I’m 56. What does the number mean to me?
It was the number associated with the race-car driver Jim Hurtubise, who, in addition to his occasional brilliance, was the Don Quixote of the Indianapolis 500 because, for a number of years, “Herk” tried to qualify a front-engined roadster after low-slung, rear-engined designs had come to dominate.
Here in town, the football number of one of the town’s athletic heroes, Kinard Littleton, was “56.” In the 1950s and early 60s, numbering was different. For instance, my late father played guard in the ‘50s, and his number was “33.” Littleton, a rushing legend, wore “56” because the numbers added up to “11,” which was his baseball number. He is a local baseball legend, too.
My father also died at age 56. That was 21 years ago come the end of summer.
Oh, yeah. I live off S.C. Highway 56. It goes north to Spartanburg and south to Saluda. I haven’t been very far south in, oh, more than a decade. That would’ve been a novel way to celebrate my 56th birthday: “Get your kicks … on Route … 56.”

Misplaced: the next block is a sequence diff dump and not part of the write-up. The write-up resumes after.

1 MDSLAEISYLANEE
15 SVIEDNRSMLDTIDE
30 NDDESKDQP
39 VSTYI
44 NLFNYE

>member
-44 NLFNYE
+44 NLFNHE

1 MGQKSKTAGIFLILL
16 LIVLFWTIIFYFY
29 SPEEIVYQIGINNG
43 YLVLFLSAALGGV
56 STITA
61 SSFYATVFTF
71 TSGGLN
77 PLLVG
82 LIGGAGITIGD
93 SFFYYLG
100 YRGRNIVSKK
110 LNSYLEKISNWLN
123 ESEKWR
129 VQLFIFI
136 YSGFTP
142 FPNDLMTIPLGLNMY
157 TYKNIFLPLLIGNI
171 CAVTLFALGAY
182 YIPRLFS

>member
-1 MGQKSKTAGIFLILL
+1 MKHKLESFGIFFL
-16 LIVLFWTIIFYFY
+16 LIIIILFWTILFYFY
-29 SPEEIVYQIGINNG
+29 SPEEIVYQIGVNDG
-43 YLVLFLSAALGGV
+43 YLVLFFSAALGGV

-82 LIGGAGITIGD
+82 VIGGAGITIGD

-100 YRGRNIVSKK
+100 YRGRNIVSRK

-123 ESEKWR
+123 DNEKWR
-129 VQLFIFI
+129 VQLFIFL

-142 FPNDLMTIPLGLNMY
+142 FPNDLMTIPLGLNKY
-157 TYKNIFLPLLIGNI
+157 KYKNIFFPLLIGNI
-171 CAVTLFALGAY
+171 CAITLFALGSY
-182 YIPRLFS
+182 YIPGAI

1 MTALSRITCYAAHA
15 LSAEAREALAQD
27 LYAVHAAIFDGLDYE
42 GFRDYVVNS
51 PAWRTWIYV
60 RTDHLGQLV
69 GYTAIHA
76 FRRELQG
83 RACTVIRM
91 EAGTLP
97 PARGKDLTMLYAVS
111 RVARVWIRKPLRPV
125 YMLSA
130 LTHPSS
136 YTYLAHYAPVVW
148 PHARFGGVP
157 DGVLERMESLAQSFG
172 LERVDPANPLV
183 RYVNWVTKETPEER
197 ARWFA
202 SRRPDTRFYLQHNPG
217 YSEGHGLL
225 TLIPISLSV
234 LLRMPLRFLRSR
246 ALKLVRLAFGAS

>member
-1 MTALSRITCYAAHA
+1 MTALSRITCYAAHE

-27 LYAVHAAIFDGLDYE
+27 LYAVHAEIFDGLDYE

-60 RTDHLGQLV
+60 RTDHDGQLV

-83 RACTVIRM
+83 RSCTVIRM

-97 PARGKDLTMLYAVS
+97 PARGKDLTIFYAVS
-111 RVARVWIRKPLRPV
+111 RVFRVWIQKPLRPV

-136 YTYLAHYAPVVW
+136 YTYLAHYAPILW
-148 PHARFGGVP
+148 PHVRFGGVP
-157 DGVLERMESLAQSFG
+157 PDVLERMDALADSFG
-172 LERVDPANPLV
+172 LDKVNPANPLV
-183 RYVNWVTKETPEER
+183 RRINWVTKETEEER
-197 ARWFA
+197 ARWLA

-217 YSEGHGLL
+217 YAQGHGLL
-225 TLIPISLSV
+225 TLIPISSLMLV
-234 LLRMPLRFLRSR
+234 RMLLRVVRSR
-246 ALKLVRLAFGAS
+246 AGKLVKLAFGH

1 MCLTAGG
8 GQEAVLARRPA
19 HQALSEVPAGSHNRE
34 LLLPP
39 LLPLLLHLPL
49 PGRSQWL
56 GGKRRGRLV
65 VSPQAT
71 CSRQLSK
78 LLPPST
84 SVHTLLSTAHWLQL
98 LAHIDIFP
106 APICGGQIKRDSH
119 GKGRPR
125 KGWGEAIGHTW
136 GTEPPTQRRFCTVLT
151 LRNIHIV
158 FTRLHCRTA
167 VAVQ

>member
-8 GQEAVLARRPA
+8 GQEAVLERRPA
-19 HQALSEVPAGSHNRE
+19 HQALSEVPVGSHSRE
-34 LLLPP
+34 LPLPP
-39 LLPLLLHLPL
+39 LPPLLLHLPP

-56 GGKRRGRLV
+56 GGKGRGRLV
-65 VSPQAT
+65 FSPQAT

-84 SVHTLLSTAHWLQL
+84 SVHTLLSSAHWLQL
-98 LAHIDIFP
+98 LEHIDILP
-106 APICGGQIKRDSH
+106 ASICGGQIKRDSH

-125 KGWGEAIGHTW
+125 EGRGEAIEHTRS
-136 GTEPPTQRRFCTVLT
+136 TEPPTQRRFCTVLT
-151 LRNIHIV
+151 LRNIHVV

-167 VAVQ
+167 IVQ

If I can make it to 57, I’ll use a famous steak sauce, recall another race-car driver, Jason Keller, and baseball’s greatest cokehead pitcher, Steve Howe, who made it to 57 in uniform number but not in age.
I briefly wore No. 58 when I played football in junior high. I’m drawing a blank on “59,” but I’ve got three years provided the Good Lord’s willing, and “the creek” and my blood pressure don’t rise.
I’ve just been 56 for a day. I’m still pondering its consequences.